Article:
Reposted from Argus Media
January 12th, 2022
By Elena Vasilyeva
Clark Moseley is retiring as chief executive of the Navajo Transitional Energy Company (NTEC) at the end of this month after leading the Navajo Nation-created energy company and coal producer since 2014. In this Q&A, edited for length and clarity, Moseley discusses the challenges that remain for coal producers as well as what the industry and NTEC could expect in the near-term future.
How did NTEC finish 2021?
We certainly did not anticipate the events that would happen in 2021. Certainly, nobody planned for that. Primarily, the market got strong, natural gas prices went up, and the utilities looked for more coal. Coal pricing has gotten stronger, which helped quite a bit.
We managed the business but did not make overstated expectations, and that is something we take great pride in. That is the kind of reputation that we would like NTEC to have. We want to be seen as a reliable supplier, and if our customers turn to us and say they need coal, we say we can supply it.
We expect (to have produced) probably between 50mn-52mn short tons (st) (45.4mn-47.2mn metric tonnes). That is what we should have finished the year with from all four of our mines. That is a little bit higher than what we were forecasting, about 8mn st higher.
Exports should be right around 5mn st (for last year), and that was a great year for us.
We moved an exceptional amount of coal through Westshore Terminals to our Asian customers because they saw the same thing happening to them in the global energy markets: natural gas, LNG pricing increasing, and then, of course, supply constraints, primarily due to manpower, but also global supply chain problems.
What was the major takeaway from 2021 for NTEC and the industry?
Well, one of the things that we have seen in 2021 is still how critical a role coal plays in the marketplace, particularly for grid reliability. We saw what happened in Texas and the Midwest and that the utilities turned to coal to be able to fill in for the lack of electricity due to all the other producers having shut down for various reasons.
Hopefully, we do not forget that and realize the need for having an “all of the above” energy mix to be able to have a safe and secure grid.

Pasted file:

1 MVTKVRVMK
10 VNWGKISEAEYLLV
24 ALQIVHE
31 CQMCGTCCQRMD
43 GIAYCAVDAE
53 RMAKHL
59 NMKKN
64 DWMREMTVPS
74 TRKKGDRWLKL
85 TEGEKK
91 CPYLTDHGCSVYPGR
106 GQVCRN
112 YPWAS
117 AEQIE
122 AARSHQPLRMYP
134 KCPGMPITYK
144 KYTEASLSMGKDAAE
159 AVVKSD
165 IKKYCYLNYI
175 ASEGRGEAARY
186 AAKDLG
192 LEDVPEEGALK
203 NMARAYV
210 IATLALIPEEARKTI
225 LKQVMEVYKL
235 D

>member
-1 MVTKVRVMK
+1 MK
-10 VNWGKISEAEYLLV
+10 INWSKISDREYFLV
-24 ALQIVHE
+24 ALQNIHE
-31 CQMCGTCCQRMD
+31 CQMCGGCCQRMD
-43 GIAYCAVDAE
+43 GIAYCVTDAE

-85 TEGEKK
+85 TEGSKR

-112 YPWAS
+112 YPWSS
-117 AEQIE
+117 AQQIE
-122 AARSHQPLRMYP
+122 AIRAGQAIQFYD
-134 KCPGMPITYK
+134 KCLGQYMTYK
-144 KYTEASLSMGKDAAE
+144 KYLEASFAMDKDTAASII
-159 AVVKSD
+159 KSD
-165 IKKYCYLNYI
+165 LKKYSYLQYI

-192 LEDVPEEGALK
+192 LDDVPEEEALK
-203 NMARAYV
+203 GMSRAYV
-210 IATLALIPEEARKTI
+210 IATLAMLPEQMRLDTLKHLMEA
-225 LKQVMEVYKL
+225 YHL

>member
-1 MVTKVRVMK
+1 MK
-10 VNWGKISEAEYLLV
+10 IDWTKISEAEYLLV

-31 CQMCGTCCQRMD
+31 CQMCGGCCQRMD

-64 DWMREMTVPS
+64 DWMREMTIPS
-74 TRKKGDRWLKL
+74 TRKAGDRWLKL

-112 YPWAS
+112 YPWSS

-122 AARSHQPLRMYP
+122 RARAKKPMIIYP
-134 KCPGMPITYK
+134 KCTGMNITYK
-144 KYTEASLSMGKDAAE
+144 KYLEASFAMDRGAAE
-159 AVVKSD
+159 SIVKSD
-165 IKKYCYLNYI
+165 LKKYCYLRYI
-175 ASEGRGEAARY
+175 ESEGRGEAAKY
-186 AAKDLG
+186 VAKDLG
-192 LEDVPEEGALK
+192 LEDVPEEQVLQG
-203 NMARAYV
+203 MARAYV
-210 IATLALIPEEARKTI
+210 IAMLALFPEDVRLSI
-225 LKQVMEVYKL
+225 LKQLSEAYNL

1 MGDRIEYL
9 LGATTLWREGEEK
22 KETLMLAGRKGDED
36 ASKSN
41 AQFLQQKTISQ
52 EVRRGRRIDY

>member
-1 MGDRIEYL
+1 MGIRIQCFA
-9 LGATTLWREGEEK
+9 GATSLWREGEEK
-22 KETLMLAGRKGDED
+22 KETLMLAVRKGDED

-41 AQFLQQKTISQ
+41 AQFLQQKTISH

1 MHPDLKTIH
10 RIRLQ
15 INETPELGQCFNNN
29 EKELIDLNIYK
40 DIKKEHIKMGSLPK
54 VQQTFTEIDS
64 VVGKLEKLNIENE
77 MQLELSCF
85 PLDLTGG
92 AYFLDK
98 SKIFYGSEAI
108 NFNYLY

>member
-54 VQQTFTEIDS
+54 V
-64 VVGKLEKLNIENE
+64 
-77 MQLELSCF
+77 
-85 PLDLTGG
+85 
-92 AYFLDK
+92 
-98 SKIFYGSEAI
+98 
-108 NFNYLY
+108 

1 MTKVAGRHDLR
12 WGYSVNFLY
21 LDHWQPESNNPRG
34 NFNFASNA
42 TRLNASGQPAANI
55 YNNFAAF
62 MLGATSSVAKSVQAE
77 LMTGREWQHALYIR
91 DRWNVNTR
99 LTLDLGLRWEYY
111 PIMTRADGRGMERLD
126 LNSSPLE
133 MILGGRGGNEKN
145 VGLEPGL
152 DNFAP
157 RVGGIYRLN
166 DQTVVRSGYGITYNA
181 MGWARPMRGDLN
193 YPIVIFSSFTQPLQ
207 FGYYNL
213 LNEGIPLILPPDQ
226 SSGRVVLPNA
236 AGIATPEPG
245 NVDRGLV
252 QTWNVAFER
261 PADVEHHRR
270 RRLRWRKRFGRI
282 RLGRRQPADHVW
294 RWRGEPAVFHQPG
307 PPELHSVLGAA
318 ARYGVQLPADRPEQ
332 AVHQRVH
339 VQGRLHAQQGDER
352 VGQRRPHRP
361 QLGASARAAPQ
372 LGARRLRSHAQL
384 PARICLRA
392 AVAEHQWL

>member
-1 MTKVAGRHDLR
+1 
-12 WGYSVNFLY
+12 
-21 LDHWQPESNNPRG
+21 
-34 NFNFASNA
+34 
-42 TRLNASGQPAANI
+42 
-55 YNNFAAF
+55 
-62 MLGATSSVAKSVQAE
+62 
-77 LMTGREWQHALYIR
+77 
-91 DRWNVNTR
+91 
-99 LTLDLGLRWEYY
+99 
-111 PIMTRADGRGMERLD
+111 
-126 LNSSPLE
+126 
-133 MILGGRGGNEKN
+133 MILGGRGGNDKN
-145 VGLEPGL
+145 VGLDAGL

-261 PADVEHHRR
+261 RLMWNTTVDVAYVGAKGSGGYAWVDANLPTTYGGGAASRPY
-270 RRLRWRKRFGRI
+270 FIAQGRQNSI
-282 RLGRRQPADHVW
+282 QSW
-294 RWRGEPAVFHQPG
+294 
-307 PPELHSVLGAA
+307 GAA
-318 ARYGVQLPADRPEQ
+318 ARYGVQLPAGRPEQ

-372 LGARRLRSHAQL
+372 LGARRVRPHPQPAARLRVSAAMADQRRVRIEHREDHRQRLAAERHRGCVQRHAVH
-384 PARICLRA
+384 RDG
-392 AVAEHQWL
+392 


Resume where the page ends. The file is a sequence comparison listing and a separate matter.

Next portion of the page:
I talked a bit about reliability with coal producers. We were able to scale up in 2021 and meet the increased demand. And we could have probably sold a little bit more, but due to constraints that we put on our sales, we did not want to over-promise and under-deliver.
For how long do you think US coal demand will remain higher than supply?
We still see 2022 being strong and maybe carrying over into 2023.
This is something we cannot predict really: what natural gas is going to do. But if it continues to be strong and LNG prices to be quite high, the utilities will be looking to coal to fill that gap.
We see right now a lot of LNG exports taking up really the margin in gas production in the US. So, if natural gas producers jump up another 10 Bcf/d or so, I think that will push down natural gas prices a little bit. But people are having a tough time getting there with some of the restrictions on federal leasing and other activities.
I think in 2022 the markets will be undersupplied. In 2023, if things do not change, the markets will start to stabilize a little bit.
Where do you see coal prices heading?
2022 is going to be strong. In 2023, we are seeing a little bit of softening in prices, but we are not really pricing a lot into the next year.
Given market trends, should producers be investing in equipment to increase production?
Well, I really cannot advise other people what to do. In the last couple of years we have created a cash shortage. And with this uptick in pricing, we certainly, at least for NTEC, are not investing a lot of money or capital to get additional production.